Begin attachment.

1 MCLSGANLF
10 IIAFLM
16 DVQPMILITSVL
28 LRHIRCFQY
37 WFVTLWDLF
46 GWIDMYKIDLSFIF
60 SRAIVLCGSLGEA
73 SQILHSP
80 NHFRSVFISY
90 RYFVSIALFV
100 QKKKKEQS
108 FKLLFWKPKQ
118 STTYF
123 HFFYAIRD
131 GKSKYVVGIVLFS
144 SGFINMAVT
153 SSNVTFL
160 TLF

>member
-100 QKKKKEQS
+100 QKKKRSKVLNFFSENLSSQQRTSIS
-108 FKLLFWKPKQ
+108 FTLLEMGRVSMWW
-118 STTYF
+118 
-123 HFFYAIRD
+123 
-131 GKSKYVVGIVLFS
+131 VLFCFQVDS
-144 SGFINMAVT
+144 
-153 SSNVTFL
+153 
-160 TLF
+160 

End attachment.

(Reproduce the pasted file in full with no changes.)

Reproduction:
1 MCLSGANLF
10 IIAFLM
16 DVQPMILITSVL
28 LRHIRCFQY
37 WFVTLWDLF
46 GWIDMYKIDLSFIF
60 SRAIVLCGSLGEA
73 SQILHSP
80 NHFRSVFISY
90 RYFVSIALFV
100 QKKKKEQS
108 FKLLFWKPKQ
118 STTYF
123 HFFYAIRD
131 GKSKYVVGIVLFS
144 SGFINMAVT
153 SSNVTFL
160 TLF

>member
-100 QKKKKEQS
+100 QKKKRSKVLNFFSENLSSQQRTSIS
-108 FKLLFWKPKQ
+108 FTLLEMGRVSMWW
-118 STTYF
+118 
-123 HFFYAIRD
+123 
-131 GKSKYVVGIVLFS
+131 VLFCFQVDS
-144 SGFINMAVT
+144 
-153 SSNVTFL
+153 
-160 TLF
+160 